“I get very emotional when I look at this celebration, which I can take away with me,” she said. “The house was targeted for a long time. We suffered from religious prejudice as well as social prejudice for living here, for Vila Autódromo being here.” Dona Heloísa, who was honored with the Dandara Award by the Rio de Janeiro State Legislative Assembly on May 11, talked of how the residents of neighboring Barra da Tijuca never liked having a Candomblé place of worship in the area. “People in Barra da Tijuca are used to seeing black people dressed in white to serve them as nannies or carers, but they don’t want to see them dressed in white for Candomblé ceremonies, playing the abataque drums. The house has gone but I am still fighting for my aims of religious and racial equality. I won’t stop fighting for all of this. And the Evictions Museum helps people be remembered for the struggles they fought.”
Maria da Penha Macena, known as Penha, was also pleased with the museum. In her opinion, finding out about the eviction stories could mean that other removals do not happen in future: “I think Brazilians have a short memory; they forget things quickly. Often we are beaten and then the next day it’s already forgotten. This means that the people that govern us keep on beating us and we keep on forgetting that we were beaten,” she said. “This museum is a way for us to remember the story of Vila Autódromo, as well as the stories of removals under other Rio mayors like Pereira Passos, Lacerda, and so on. If we had remembered more about these evictions maybe Vila Autódromo would not have suffered the same fate. So the Evictions Museum is important because it will ensure that the stories of each and every resident will not be forgotten. The community was trampled on, but it won’t be forgotten. And this kind of thing should happen not only in this community, but in other favelas too. Now there’s also no point having this museum if we don’t help it continue; we have to pass on this knowledge to other people so that the story does not die.”
Resident Nathália Silva spoke about how the idea to create the museum came from one of the community’s supporters and she loved it. “It’s about recovering the history of Vila Autódromo, but at the same time talking about other communities that have been through this process of removal. I am very happy to have taken part in this project. We have been remembering what we once had, the places where we held social gatherings, the residents that came and went in the community and those who resisted, the businesses… to sum up: everything that was important. We called on former residents to celebrate with us: they were invited to participate.”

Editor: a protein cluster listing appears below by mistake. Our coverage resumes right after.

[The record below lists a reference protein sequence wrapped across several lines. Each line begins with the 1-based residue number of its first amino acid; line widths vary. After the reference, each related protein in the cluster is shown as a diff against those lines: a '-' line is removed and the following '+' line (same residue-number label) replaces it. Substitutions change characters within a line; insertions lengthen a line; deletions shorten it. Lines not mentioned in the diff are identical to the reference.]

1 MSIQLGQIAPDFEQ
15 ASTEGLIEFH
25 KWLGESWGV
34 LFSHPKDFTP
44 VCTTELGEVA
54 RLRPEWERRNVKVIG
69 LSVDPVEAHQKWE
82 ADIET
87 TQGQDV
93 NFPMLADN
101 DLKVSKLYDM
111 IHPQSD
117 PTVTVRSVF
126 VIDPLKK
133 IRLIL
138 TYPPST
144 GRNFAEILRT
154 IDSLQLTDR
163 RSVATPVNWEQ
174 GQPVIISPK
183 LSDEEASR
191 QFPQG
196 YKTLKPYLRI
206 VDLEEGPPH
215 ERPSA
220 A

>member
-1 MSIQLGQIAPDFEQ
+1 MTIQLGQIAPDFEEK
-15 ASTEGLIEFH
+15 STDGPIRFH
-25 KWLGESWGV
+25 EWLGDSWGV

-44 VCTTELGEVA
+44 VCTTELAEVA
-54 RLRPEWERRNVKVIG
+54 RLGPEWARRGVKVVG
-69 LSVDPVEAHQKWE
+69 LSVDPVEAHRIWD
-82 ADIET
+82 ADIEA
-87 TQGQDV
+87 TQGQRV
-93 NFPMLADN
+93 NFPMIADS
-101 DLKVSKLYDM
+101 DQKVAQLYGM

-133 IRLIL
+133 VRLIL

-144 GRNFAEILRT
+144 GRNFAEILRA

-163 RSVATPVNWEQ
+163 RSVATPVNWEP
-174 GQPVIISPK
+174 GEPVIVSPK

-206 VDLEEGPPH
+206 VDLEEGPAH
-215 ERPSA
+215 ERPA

Thainã de Medeiros, specialist in Museum Studies and resident of Complexo do Alemão, is a supporter of Vila Autódromo and said that memory is a form of resistance and cited the ways memory has been used in this way by residents of Aldeia de Imbuí in Niterói and Horto in the South Zone of Rio as a tool for defending themselves during the process of being threatened with removal.
“In these two places people are resisting through memory, showing that they are not invaders of territory. It is a narrative dispute about who it is that’s being removed,” he said. “Imbuí is showing itself through memory, through documents. They haven’t built a museum but they are using similar memory-building tools to show that they have been living there since the early 1800s. How can they be invaders if they’ve been there for so long? Then you’ve got the Horto Museum too, which is a real museum that was built precisely to show that the residents of Horto have been living there for a long time and that they too are not invaders. The real invaders are the mansions that are being built in the area. So the issue of memory within the dynamics of removals, disputing the narrative over who is the invader and who needs to leave, is very important.”
“The motivation behind the creation of the Evictions Museum is, firstly, to reflect on the context in which removals have historically happened in Rio. It’s a context regarding the construction of the city’s memory, the collective memory of a Rio de Janeiro in which the poorest residents are removed and end up being forgotten,” said Thainã, whose family also went through a process of removal. “The eviction process is always very cruel because it always hits the weakest the hardest.”